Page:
Ahead of DEO earnings, the Sunday Times of London on February 8 reported that Diageo is expected to lower its growth forecasts when it announces full-year results this week from its previous expectations of 7-9% due to tough conditions in its major markets. Still, "the company is likely to maintain that its business is robust, despite having to adopt a more cautious outlook."
EZCorp Inc. (NASDAQ: EZPW) produced solid earnings that perked up the stock modestly for a time. It continues to expand amid speculation that the new congress, in concert with the new president, will be looking at ways to cap the profit margins on cash advances and pawn shop loans. In the mean time, I am buying on dips. It closed Friday at $13.87.
General Electric Company (NYSE: GE) is the subject of daily reports that it may lose its AAA rating, that it might have to cut its dividend, or both. At Friday's closing price of $11.10, the stock was paying a 10.22% yield (TTM). As a shareholder who loves to bank those payouts, I must admit it would not grieve me to see the yield cut in half from today's levels. A 5.5% yield would be plenty and it would make the review of the company's AAA rating less of a concern. The stock is simply being weighted down by the unknowns that may be hidden in its financial division.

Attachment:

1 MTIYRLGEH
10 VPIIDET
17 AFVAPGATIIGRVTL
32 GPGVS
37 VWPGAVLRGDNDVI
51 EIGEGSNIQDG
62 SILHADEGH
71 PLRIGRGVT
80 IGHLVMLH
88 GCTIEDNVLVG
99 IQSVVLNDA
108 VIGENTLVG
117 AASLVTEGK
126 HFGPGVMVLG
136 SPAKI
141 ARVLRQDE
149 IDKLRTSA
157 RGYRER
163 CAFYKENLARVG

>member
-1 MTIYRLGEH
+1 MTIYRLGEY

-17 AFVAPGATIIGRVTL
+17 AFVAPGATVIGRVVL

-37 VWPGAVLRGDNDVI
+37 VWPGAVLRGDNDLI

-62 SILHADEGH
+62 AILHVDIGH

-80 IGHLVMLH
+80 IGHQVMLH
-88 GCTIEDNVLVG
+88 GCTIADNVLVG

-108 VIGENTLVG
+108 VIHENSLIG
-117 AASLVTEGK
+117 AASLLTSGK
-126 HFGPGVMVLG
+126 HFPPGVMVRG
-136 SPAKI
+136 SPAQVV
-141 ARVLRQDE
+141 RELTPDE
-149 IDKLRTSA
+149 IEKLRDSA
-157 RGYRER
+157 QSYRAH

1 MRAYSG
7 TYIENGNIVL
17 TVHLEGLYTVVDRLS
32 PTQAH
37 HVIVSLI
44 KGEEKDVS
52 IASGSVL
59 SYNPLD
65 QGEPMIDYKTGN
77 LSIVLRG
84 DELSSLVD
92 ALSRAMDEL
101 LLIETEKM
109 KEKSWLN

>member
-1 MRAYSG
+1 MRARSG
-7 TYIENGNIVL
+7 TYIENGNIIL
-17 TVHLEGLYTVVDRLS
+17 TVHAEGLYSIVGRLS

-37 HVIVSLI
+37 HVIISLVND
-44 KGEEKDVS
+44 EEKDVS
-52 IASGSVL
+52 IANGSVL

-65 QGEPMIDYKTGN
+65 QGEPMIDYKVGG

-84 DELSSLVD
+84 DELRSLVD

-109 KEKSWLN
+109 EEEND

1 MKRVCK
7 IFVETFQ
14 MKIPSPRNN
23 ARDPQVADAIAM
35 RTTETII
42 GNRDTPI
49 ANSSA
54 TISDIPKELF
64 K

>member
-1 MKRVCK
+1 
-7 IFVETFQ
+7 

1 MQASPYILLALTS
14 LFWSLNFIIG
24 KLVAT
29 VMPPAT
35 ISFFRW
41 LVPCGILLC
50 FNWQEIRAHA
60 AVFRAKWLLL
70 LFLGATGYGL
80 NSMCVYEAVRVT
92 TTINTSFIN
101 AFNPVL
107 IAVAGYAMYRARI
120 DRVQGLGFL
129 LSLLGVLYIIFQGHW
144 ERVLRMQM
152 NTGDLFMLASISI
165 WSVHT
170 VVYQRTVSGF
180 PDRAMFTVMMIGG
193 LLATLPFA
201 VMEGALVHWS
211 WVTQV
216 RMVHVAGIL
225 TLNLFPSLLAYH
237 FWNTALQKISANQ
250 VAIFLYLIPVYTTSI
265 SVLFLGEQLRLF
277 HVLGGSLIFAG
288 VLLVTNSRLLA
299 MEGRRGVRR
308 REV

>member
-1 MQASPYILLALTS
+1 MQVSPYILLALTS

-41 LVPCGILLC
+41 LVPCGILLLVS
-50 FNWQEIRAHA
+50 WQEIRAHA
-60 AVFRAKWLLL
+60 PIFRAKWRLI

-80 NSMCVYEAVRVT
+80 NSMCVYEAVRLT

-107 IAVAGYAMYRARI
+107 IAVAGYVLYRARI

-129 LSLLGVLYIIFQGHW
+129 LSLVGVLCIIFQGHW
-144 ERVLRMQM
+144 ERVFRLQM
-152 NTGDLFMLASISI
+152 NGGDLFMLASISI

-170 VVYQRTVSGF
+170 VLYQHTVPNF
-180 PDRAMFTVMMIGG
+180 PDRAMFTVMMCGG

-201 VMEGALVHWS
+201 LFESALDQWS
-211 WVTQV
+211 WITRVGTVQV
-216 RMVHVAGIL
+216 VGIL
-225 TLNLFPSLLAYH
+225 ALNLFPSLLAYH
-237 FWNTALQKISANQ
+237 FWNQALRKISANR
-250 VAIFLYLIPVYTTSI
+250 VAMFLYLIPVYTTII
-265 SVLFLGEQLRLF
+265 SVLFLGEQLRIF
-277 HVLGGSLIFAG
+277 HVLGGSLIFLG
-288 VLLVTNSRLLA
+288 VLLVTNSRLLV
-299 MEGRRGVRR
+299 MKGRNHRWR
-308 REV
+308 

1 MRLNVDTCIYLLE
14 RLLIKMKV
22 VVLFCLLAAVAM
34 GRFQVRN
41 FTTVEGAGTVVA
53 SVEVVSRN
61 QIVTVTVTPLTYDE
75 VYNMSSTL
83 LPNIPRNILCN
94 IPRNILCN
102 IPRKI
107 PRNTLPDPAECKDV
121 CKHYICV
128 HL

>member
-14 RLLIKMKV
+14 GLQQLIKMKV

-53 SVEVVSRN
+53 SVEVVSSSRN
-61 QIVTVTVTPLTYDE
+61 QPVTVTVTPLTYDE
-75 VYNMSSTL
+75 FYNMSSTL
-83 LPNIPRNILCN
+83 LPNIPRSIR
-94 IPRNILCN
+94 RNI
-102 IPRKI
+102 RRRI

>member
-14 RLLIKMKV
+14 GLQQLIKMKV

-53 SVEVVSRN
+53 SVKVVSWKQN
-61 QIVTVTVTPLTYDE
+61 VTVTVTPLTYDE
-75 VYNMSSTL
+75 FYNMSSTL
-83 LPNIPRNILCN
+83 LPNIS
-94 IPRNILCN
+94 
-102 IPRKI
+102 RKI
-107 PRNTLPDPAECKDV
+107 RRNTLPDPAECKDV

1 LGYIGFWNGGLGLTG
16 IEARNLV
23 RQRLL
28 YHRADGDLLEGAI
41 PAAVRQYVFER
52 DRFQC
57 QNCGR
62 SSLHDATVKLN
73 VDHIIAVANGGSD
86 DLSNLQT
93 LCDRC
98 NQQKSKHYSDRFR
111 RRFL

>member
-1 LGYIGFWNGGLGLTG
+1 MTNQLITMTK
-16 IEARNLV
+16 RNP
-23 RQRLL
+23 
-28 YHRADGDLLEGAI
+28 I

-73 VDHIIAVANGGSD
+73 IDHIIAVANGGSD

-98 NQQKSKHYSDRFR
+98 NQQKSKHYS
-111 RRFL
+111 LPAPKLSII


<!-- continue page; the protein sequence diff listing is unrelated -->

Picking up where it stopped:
Intuitive Surgical Inc (NASDAQ: ISRG) reported what would be considered solid earnings for almost any company, but this is one that has been remarkable for so long that investors wait with baited breath for a miss. Well, ISRG didn't really miss, but earnings and growth have been slowed by the overall economy and in particular hospital spending. The stock had retreated to a 52 week low of $87.14 but is up 30% since then, some say because JNJ is rumored to acquire Intuitive Surgical. ISRG closed at $114.62. I added more shares at $110.00.
Wells Fargo & Company (NYSE: WFC) has been very volatile this year as its competitors have reported nothing but bad news. There is also fear that Wells might be undercapitalized with respect to its reserve requirements. It has completed its acquisition of Wachovia and has begun the integration process. Anything unexpected from this acquisition or reduction in liquidity could affect the stock even more severely than it has been to date. I continue to view WFC as a long-term value and I have added to my position several times, reducing my cost when it dips. I have even "gambled" further by selling naked puts for March at a strike price of $12.00. (This option requires an approval that most investors will not get, and for those who do, I still recommend you think twice.) WFC closed Friday at 19.14.
Sheldon Liber is the CEO of a small private investment company and the principal for design and research at an architecture & planning firm. He writes the columns Chasing Value and Serious Money. Disclosure: I own shares in all nine stocks.